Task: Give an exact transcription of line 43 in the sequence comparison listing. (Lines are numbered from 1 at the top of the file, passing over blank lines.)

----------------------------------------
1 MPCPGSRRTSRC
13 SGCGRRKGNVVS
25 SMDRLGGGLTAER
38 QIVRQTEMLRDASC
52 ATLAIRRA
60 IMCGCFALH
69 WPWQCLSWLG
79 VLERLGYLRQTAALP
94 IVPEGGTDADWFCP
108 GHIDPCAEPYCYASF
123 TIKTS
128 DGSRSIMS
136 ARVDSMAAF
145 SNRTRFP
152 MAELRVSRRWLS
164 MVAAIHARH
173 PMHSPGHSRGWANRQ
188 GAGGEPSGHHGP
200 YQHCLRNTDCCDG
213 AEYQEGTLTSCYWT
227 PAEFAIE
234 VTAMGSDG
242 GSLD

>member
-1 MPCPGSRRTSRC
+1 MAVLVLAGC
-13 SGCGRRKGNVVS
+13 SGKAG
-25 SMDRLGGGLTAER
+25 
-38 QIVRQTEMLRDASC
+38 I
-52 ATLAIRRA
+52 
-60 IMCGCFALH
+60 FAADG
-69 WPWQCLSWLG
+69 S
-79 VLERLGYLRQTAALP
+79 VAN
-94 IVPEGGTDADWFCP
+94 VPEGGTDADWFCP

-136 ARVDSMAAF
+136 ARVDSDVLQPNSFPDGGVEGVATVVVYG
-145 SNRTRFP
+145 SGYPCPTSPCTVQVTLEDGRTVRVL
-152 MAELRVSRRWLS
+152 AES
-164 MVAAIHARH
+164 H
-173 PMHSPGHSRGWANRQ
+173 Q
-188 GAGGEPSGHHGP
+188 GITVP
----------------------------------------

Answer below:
-136 ARVDSMAAF